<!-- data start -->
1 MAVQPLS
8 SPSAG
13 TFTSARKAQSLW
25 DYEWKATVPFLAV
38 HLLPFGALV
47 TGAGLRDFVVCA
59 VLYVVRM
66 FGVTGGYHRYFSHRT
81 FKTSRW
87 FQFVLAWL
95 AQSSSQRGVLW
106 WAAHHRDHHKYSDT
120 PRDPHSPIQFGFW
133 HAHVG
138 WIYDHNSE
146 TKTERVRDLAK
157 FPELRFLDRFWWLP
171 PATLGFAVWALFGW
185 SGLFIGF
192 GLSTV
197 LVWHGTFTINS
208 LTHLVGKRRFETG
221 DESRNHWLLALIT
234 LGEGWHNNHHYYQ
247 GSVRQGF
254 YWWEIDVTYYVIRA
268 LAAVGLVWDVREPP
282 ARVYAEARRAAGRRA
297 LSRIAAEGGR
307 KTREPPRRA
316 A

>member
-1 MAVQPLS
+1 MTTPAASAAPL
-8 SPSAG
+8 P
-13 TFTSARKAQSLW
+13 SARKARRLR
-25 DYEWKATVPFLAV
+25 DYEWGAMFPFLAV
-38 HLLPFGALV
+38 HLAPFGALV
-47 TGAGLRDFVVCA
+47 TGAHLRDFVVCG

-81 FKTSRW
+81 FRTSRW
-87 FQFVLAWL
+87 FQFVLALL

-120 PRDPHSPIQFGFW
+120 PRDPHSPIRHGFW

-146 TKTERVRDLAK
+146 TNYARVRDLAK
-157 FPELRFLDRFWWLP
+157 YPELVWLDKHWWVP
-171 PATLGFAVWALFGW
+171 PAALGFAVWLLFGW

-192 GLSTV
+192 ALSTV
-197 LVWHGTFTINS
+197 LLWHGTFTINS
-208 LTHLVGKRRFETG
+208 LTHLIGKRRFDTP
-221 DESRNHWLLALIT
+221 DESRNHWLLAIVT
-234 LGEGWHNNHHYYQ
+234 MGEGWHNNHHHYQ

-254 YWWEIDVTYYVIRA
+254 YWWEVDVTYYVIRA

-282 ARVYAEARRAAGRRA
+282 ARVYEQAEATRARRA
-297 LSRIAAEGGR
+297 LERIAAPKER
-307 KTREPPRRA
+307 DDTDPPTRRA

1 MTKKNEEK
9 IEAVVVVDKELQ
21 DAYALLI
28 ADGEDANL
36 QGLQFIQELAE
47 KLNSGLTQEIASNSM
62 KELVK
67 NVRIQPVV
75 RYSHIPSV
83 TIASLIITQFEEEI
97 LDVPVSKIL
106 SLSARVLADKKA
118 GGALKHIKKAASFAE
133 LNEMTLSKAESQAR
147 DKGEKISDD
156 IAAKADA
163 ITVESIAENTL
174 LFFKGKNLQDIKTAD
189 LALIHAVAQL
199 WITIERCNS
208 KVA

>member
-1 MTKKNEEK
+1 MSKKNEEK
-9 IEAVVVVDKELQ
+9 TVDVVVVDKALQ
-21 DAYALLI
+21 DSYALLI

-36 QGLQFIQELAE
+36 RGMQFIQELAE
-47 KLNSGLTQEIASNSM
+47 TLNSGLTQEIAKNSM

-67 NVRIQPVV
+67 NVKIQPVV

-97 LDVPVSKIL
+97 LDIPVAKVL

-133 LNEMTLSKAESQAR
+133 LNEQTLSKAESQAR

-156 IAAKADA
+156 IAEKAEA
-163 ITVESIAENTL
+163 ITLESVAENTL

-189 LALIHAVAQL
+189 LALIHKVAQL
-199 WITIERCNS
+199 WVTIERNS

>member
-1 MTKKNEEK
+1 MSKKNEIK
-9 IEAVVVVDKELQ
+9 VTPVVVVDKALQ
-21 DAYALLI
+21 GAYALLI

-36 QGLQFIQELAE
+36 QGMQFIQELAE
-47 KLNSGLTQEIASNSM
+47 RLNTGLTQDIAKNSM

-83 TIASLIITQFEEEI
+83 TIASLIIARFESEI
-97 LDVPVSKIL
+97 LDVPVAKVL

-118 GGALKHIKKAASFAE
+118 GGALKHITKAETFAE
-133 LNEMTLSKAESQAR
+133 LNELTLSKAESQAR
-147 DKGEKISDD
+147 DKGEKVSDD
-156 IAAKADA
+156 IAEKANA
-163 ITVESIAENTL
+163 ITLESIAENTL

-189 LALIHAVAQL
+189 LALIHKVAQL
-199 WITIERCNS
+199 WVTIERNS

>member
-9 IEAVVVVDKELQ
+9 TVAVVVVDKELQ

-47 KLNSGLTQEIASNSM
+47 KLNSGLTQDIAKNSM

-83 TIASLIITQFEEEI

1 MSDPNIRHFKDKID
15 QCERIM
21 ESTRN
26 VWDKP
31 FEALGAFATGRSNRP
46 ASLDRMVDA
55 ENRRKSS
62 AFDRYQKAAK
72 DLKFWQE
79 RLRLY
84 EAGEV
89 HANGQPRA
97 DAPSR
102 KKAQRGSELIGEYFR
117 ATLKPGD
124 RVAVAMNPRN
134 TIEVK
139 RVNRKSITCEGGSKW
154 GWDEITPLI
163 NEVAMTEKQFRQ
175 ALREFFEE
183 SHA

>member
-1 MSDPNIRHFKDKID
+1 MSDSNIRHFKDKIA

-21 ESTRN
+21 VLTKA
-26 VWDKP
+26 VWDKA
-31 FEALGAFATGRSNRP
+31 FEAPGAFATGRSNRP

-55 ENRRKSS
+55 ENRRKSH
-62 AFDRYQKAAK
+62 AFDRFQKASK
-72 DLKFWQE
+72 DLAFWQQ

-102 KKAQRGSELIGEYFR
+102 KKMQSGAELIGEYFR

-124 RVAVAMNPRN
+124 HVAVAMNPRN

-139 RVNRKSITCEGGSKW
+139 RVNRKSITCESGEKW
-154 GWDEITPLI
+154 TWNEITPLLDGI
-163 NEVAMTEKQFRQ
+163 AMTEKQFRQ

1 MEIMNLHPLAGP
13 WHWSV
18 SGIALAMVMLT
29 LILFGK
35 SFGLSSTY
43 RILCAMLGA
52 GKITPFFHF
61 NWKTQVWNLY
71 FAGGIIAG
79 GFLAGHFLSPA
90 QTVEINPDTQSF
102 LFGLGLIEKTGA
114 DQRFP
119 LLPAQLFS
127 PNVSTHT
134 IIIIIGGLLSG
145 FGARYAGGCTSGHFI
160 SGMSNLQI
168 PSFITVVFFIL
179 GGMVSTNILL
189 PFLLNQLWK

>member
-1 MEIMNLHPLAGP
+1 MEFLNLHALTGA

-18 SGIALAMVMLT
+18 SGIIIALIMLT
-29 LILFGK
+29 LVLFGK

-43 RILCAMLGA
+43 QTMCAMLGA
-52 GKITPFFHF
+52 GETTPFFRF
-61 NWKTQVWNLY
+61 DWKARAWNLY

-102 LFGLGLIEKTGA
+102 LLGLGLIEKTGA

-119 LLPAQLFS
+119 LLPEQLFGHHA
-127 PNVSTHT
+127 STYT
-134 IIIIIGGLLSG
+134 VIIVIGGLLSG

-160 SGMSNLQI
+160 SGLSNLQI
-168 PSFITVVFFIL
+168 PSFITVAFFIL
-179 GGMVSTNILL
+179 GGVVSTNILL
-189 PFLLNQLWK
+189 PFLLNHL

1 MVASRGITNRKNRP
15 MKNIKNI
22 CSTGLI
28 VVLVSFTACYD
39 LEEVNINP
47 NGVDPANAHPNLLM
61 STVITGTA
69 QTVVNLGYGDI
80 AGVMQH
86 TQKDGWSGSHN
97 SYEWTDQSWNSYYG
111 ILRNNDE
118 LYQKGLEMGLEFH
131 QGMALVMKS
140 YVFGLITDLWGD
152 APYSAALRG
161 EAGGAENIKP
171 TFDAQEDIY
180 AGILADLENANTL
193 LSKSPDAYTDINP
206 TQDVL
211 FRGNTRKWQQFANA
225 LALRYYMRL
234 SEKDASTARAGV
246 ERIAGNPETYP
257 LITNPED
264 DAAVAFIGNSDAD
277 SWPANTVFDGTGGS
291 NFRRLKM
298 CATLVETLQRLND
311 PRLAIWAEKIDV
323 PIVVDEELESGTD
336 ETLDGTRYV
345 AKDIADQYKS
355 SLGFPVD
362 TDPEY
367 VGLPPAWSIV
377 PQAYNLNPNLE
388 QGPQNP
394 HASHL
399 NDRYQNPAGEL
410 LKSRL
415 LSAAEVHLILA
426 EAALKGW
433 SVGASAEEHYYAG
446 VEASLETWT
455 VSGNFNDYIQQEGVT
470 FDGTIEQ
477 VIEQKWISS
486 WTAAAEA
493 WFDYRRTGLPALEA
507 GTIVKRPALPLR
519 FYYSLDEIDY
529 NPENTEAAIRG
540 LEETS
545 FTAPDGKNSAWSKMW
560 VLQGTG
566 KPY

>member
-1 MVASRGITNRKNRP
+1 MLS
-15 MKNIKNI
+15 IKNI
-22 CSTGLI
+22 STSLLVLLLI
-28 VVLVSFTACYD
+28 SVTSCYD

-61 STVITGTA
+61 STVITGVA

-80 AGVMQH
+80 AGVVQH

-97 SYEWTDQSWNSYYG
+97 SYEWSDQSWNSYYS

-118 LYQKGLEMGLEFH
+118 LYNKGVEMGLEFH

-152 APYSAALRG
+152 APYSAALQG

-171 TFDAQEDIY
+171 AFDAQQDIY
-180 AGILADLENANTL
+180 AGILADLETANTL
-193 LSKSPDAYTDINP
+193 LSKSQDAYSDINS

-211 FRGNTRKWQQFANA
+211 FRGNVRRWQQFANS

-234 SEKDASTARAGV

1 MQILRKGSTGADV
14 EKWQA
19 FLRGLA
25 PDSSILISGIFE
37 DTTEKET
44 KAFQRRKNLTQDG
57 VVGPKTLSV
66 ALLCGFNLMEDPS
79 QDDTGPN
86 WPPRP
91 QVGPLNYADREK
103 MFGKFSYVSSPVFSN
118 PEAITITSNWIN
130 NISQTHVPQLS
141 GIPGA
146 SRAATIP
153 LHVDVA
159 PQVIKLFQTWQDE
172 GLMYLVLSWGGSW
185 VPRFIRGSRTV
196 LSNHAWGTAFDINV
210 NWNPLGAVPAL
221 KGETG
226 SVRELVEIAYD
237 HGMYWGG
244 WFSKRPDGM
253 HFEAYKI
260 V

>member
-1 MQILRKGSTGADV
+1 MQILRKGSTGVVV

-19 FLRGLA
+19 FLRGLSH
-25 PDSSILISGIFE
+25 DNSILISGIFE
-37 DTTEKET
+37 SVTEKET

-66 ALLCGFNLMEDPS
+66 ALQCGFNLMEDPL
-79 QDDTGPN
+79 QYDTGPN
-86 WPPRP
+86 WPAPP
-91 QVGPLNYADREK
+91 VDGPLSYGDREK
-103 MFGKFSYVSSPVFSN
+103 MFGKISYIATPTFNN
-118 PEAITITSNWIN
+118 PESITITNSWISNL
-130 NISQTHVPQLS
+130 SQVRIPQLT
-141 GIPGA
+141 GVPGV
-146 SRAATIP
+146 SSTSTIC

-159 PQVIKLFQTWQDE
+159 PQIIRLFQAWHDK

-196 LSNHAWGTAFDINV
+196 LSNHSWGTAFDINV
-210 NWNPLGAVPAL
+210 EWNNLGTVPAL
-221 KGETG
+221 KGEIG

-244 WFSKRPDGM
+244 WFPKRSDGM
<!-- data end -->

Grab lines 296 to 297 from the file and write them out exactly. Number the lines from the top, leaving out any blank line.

426 EAALKGW
433 SVGASAEEHYYAG